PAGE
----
February 4, 1918
There was an air of common place about Southport’s game at Anfield. There was a wide gulf between the two sides, and the consequence was very nature. Still, we expected better from the visitors, because we know the value of such headpieces as Lol Abram, Jimmy Fay, Billy Caulfield, and Tom Dorward.
The fact was that the forward line that operated would not have beaten minor clubs, let alone the champion club’s defence. So the game was wholly disappointing. The late kick-off and the mist contrived to help to spoil the game, and to some people a nap would have been most welcome.
Liverpool’s members were not to blame, of course, for they played good stuff, and George Schofield in particular will be remembered by his exhibition against his first side. His method of feinting and his hugging of the ball on the throw-in line remind me greatly of Tom Niblo, the old Newcastle, Midland, and Southern player.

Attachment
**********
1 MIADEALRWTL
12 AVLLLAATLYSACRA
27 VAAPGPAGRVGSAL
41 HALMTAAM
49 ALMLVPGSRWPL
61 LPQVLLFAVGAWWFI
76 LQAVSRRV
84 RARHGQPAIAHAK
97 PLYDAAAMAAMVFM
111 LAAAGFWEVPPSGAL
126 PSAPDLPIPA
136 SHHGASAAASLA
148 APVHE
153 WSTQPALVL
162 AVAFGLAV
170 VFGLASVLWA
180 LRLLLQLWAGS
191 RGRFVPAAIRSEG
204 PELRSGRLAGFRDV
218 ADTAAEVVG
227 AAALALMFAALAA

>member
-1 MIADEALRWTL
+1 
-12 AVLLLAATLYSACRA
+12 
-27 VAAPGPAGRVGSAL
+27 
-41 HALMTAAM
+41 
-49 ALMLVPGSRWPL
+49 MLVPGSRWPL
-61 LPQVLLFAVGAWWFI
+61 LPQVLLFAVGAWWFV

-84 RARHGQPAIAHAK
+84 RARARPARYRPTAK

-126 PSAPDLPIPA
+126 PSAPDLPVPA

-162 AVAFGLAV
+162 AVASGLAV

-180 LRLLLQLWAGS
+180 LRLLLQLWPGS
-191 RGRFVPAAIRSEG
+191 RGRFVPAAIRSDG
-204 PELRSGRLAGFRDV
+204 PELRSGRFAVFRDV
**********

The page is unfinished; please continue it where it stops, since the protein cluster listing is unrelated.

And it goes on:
We could do with more evidences of brain work from present-day footballers. It was good to see Donald Mackinlay and others – not to mention the public – appreciating the young boy’s brilliant work which led to Harry Lewis getting a goal. The scorer named was in fine fettle in many directions, but notably in overhead hooks and he scored another goal while Tommy Bennett got a couple – both gems in their way – Mackinlay and Arthur Metcalf also goaling well against a stocky defence and a goalkeeper who is not readily beaten. Thomas Capper’s display, is a matter of fact, was quite good, as also was Dorward’s defence; but I have seen Fay play better football.
All the winners were a grade above their rivals, so let us be charitable and straightway draw the veil, save to tell that Ephraim Longworth, in spite of injury, was his old self, and Billy Jenkinson thoroughly enjoyed his game.
(Liverpool Echo: February 4, 1918)